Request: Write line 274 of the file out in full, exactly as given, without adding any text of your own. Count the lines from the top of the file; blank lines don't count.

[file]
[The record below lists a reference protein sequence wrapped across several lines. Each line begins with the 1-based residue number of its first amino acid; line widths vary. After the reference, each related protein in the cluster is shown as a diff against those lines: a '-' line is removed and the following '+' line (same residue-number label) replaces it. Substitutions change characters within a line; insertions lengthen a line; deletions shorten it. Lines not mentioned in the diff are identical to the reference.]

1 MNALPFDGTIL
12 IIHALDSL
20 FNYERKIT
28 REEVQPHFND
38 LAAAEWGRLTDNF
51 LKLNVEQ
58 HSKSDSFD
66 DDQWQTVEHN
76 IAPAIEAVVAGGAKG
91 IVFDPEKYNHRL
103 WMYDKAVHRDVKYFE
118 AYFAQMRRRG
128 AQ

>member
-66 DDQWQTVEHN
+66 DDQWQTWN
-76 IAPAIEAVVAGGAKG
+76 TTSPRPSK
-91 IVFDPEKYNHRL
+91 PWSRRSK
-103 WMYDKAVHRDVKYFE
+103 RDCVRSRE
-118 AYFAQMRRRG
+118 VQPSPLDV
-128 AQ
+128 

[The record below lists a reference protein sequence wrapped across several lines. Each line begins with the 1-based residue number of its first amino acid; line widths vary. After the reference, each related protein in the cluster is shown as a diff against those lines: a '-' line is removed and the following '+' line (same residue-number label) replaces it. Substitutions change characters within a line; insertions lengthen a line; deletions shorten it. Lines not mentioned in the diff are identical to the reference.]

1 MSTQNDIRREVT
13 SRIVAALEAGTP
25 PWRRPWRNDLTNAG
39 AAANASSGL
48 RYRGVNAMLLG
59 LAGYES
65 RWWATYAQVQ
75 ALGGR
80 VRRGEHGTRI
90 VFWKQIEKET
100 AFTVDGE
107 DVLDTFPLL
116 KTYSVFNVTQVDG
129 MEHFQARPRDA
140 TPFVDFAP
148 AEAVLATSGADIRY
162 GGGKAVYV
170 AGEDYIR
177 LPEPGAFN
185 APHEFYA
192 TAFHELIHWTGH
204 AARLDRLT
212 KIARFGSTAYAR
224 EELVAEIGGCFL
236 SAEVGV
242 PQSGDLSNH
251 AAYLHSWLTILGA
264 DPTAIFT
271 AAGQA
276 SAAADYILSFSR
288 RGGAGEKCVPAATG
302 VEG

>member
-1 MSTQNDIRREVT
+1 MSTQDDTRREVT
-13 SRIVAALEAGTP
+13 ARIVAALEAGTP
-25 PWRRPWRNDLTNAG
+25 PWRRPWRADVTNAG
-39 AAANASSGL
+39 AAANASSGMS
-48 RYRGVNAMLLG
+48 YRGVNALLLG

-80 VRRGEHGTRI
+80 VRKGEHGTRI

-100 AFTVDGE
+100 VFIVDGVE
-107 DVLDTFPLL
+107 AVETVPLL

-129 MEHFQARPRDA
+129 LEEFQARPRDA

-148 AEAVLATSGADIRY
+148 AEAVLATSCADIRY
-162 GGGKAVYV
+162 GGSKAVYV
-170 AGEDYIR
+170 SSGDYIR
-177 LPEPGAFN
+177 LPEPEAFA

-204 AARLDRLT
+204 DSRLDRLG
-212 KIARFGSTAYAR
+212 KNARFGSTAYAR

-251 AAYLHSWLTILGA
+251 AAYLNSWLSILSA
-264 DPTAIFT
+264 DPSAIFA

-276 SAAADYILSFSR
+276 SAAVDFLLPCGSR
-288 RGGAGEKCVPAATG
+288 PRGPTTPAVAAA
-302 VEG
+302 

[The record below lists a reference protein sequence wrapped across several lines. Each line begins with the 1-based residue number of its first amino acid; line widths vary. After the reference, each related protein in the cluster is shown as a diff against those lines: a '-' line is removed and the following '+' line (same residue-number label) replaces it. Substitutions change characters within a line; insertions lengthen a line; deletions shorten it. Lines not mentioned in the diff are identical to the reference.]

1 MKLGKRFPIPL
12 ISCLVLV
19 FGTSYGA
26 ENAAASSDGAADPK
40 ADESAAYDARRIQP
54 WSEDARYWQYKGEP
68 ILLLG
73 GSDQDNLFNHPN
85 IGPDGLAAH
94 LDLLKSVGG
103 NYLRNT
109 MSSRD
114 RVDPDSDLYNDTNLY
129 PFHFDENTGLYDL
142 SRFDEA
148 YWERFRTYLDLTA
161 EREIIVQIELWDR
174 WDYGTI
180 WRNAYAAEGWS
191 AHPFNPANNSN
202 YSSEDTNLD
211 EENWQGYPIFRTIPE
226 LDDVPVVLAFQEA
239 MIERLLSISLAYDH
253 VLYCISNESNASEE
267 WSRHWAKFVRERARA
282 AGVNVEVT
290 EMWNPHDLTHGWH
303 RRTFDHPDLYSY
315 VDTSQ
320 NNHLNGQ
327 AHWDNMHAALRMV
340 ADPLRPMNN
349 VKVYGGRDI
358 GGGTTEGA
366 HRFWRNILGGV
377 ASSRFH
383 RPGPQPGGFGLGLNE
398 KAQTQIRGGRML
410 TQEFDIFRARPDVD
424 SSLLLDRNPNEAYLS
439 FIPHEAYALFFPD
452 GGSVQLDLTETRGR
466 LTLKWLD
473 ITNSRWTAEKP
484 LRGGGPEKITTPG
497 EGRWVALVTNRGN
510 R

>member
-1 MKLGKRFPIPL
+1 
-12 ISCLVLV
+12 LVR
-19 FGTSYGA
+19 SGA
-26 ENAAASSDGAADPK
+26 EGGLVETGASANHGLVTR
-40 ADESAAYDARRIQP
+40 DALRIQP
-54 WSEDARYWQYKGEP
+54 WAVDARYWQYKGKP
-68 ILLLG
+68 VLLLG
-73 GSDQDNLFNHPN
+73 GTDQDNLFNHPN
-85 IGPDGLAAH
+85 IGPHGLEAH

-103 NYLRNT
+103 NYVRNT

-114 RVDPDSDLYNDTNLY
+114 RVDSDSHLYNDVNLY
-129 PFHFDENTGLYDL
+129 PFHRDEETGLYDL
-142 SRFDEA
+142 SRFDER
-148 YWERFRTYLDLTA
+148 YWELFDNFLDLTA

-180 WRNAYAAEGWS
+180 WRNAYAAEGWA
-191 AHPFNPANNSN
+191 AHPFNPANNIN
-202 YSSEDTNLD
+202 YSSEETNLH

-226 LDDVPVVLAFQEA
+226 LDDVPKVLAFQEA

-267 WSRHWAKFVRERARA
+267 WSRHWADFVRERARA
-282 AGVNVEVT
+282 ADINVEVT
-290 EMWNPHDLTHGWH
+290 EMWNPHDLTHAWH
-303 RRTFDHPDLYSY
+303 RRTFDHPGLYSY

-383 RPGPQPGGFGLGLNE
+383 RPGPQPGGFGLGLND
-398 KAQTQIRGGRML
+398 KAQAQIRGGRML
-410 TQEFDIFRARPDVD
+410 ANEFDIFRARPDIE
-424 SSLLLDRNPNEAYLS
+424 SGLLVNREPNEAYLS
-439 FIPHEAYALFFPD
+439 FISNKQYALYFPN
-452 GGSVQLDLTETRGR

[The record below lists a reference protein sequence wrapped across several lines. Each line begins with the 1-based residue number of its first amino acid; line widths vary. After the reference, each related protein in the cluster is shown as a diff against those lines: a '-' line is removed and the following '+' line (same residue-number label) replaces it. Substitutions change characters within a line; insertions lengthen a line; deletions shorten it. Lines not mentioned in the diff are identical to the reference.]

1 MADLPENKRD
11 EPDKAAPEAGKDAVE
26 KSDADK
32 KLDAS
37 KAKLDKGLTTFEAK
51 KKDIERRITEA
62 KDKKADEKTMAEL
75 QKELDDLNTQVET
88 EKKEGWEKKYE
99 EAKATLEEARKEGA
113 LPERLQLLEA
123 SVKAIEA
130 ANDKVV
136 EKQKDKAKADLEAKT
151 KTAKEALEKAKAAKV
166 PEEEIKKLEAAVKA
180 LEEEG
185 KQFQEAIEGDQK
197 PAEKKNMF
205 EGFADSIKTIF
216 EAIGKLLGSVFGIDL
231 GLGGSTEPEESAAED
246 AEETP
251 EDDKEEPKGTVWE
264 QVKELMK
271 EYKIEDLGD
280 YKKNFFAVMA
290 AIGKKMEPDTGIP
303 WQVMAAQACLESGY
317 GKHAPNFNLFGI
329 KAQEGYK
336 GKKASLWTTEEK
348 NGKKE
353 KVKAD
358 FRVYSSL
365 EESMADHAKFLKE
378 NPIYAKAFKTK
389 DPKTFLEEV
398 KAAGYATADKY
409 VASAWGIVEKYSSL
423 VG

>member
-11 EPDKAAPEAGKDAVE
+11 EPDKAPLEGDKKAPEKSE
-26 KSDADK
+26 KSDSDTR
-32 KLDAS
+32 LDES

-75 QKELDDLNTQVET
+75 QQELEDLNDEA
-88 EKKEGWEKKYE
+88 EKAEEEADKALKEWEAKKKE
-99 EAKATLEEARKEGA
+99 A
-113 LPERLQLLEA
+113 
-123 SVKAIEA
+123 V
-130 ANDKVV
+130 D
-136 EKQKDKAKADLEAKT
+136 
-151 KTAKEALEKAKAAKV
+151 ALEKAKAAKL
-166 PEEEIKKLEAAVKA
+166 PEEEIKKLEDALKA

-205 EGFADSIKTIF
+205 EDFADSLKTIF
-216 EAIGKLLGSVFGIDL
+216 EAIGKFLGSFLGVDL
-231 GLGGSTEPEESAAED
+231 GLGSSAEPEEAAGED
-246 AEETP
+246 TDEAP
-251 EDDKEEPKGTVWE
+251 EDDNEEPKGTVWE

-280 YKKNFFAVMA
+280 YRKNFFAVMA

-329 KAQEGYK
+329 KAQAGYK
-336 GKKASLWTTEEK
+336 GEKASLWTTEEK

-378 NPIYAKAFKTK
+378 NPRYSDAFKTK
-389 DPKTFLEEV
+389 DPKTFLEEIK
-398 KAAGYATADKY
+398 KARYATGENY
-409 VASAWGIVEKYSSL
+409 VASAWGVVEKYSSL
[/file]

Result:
-205 EGFADSIKTIF